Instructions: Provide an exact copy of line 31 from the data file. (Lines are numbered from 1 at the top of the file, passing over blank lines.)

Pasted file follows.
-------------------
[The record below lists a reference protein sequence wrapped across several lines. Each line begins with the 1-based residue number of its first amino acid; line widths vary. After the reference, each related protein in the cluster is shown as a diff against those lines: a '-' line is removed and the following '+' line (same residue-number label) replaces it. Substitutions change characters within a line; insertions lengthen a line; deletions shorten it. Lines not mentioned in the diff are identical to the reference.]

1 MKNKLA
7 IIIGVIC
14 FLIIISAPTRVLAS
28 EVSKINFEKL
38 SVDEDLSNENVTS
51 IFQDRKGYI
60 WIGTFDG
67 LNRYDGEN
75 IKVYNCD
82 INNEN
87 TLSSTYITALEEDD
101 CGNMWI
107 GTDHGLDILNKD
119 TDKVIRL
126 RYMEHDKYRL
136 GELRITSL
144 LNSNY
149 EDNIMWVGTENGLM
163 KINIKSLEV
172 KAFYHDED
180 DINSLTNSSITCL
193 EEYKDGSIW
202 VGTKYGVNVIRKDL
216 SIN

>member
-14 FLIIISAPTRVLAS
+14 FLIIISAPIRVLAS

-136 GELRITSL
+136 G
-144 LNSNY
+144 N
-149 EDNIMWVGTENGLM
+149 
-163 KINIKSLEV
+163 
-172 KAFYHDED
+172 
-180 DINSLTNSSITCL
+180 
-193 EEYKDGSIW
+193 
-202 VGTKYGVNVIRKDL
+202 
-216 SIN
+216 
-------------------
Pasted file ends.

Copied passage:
-144 LNSNY